Okay, I'm finally doing this. I have been reading about cultivating my own starter dough for a long time and just don't have the time to finally commit to doing it, cos it's something that takes patience and time, two things that I am not gifted with. I'm neither a patient person nor a person that has a lot of time. But when I saw Nadia stating this in her blog, 'Sure, you can make bread using instant yeast – I did, for many years, but once you taste a loaf crafted by your own hands that was made by a home-grown leavener – or raising agent – you won’t want to go back. Instant yeast makes for decent enough bread but because it has little “character,” and the bread rises so quickly and doesn’t have the time to develop its own personality, the flavors are one-dimensional and bland compared to the wonderfully nuanced, tangy notes produced by a genuine sourdough starter.' .. I'm compelled to make it. So here are the two blogs, ie this and this, I'm referencing to cultivate my first ever starter dough. Firstly I'm growing my yeast from apples. Wish me lots of 'yeasty' luck! :D
To grow my natural yeast, I'll need
- 150g freshly cut apple
- 30g honey
- 300g clean filtered water
- Sterilize the glass container with boiling water and air-dry.
- Cut apple in little cubes. *There is no need to remove the skin, cos there are lots of nutrients from the skin that aids fermentation. (I didn't even remove the stem or core)
- Place the apple, honey and water into the pre-sterilized glass container. Stir to combine with a clean chopstick. Cover with wid. Store container under 26-28degC. Remove the lid everyday to remove the gas and cover up. Gently twirl the container.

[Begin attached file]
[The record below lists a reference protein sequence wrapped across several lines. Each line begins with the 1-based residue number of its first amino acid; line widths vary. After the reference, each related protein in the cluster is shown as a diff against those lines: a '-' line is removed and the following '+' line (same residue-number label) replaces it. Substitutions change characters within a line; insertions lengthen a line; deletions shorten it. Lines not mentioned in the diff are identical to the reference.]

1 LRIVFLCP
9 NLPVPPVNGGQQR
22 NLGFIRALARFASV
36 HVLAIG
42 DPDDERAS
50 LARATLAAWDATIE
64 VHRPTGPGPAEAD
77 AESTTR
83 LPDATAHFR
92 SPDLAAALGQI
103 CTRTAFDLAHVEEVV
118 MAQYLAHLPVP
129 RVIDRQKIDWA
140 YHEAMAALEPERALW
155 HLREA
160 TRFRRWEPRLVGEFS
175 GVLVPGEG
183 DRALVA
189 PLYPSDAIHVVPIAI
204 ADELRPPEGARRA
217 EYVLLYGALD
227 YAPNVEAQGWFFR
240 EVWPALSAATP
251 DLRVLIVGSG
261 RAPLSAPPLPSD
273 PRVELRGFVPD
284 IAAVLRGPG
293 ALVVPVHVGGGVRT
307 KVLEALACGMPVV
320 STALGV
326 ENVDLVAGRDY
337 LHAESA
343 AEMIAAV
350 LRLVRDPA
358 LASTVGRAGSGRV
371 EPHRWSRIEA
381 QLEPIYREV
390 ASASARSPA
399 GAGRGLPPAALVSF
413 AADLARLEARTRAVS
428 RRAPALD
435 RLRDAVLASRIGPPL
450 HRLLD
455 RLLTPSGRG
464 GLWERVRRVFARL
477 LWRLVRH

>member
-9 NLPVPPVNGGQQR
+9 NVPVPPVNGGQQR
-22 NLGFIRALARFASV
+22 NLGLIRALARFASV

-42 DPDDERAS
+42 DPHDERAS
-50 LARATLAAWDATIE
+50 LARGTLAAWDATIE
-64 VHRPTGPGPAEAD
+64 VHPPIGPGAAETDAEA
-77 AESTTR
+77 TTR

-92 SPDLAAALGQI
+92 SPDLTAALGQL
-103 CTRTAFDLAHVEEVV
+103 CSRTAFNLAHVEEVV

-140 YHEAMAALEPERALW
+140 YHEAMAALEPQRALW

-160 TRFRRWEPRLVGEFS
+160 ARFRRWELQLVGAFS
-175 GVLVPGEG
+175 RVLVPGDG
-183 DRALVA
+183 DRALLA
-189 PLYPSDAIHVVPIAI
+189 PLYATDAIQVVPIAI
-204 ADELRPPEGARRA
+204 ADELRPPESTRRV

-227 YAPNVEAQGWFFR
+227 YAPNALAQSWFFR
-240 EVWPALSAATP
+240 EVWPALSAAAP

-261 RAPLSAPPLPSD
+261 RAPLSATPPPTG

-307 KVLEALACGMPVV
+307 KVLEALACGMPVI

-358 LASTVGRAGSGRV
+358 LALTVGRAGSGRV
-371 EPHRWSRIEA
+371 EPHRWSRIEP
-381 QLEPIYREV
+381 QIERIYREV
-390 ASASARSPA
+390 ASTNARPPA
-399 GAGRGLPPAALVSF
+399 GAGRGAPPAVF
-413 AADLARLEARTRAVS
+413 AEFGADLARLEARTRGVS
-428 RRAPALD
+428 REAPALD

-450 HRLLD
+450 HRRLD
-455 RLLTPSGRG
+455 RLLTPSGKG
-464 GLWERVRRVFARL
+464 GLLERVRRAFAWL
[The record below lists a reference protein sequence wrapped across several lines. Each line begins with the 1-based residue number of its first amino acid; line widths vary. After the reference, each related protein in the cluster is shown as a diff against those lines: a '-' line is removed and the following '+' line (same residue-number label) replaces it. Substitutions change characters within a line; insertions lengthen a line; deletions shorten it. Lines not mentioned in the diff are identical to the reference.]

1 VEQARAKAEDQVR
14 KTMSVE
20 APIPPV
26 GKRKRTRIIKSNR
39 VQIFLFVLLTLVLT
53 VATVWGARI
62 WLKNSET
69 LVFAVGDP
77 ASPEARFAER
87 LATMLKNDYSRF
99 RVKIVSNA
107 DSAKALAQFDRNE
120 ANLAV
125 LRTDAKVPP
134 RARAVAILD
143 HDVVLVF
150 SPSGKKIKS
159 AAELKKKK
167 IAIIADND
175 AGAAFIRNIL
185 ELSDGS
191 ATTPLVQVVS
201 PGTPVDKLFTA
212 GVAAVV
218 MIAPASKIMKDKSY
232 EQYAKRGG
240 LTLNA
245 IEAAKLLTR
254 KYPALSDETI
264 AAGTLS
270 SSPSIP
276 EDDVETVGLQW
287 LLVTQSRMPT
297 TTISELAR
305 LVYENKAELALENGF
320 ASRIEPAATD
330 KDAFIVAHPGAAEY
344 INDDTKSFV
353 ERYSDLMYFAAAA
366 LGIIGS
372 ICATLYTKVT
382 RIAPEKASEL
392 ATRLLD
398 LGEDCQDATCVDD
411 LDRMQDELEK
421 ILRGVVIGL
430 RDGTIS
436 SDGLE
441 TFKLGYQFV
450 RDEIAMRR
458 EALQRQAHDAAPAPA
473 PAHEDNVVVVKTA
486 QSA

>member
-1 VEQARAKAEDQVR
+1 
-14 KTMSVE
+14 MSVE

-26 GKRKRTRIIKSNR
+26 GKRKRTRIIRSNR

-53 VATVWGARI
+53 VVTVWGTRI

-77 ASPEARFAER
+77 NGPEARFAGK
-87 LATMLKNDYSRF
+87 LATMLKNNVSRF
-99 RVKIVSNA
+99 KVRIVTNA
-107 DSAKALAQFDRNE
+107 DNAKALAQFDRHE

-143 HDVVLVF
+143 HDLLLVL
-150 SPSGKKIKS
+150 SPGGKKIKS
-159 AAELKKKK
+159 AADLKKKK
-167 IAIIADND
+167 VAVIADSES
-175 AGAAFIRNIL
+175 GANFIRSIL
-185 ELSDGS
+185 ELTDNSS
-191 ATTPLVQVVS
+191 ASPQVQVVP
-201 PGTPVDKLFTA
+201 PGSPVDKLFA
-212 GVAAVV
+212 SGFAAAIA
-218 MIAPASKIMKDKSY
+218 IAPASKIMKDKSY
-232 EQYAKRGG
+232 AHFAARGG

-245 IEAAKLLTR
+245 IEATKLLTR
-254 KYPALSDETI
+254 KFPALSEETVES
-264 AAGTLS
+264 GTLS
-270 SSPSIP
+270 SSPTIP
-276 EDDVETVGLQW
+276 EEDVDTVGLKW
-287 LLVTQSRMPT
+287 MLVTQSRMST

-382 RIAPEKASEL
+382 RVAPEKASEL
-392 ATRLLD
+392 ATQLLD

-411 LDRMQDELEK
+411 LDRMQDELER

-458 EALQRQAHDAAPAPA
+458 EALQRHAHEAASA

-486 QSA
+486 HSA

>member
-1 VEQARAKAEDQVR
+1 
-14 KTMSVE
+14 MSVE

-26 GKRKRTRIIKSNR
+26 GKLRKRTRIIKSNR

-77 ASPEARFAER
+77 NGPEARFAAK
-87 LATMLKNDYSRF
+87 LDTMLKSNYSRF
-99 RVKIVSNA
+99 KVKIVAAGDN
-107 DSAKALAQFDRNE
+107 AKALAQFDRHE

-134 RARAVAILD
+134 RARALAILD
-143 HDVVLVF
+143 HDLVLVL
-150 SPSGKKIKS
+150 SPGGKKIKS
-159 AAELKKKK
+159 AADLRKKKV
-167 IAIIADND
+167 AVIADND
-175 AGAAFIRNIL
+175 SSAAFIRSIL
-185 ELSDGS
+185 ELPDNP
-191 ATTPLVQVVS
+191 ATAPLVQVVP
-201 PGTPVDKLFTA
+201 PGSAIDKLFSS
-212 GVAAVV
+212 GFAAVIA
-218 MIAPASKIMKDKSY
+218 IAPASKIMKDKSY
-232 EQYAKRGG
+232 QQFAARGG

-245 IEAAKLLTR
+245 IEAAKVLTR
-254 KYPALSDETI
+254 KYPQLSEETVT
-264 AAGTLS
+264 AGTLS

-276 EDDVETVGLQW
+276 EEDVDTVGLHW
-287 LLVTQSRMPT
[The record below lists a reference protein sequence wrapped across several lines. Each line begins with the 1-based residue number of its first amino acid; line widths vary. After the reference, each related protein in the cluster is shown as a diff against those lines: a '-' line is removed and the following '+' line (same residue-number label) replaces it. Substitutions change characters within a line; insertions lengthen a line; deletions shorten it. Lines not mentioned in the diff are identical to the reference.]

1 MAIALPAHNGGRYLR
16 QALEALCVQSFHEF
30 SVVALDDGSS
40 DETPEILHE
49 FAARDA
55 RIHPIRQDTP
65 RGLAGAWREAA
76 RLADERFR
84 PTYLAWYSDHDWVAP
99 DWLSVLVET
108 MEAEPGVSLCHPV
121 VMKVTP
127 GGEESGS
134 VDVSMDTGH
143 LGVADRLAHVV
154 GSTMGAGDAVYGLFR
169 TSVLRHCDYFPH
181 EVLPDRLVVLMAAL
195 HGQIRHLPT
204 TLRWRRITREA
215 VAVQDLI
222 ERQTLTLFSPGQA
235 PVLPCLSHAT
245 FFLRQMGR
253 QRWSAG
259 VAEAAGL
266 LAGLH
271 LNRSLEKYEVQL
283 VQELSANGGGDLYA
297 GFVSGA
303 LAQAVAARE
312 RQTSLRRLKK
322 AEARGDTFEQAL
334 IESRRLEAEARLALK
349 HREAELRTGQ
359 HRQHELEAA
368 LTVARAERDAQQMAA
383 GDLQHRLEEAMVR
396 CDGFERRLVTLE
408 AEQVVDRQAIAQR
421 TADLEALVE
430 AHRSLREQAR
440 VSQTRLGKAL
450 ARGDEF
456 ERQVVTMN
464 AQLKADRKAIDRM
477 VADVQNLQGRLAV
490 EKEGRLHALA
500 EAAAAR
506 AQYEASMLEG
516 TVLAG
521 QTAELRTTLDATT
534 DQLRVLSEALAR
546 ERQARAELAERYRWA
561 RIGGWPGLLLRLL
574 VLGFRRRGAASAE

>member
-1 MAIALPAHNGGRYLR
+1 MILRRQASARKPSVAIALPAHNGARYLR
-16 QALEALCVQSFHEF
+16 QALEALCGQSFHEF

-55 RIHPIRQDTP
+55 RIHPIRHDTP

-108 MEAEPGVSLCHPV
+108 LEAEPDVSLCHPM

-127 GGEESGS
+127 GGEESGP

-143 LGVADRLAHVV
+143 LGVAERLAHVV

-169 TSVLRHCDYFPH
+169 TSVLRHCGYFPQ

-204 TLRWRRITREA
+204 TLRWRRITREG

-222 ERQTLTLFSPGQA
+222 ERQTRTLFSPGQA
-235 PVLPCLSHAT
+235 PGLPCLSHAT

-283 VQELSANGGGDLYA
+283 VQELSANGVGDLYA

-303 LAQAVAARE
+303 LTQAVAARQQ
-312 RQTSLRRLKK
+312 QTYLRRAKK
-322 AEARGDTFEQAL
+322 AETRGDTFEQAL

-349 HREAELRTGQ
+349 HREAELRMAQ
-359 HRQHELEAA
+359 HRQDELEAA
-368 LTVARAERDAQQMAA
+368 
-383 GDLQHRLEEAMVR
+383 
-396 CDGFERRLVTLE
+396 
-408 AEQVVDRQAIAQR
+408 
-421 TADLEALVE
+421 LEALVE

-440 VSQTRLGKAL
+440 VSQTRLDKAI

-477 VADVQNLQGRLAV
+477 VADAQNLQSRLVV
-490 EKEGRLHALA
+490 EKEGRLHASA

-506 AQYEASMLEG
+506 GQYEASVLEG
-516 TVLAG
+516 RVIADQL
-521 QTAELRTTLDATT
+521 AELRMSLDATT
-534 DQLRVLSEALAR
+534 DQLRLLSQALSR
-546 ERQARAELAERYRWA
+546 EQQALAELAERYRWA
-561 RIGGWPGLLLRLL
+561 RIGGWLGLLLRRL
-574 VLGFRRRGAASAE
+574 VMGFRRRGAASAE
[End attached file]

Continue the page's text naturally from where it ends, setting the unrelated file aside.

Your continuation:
Small amount of bubbles noted on the surface. Yay :D
Open up the lid, release the gas generated. Noted a nice fragrance of apple and little alcohol. Cover up with its lid. Gently twirl.
Small amount of bubbles noted, a little more than day before. Smell of alcohol is stronger.
Open up the lid, release the gas generated. Cover up with its lid. Gently twirl.
This practice requires lots of patience and determination. Every morning, I look forward to the moment I open up the lid to soak in the beautiful fragrance of this natural yeast-in the making.
As you can see from the photo, there are more bubbles. Activity is getting busier in this container. The inside of the container has fogged up a little, possibly due to the temperature difference between the inside of the container (mild heat from fermentation) and the outside ambience temperature. When shaken, more bubbles get generated.
The smell of alcohol is pretty strong at this stage. Smells like a nice apple wine.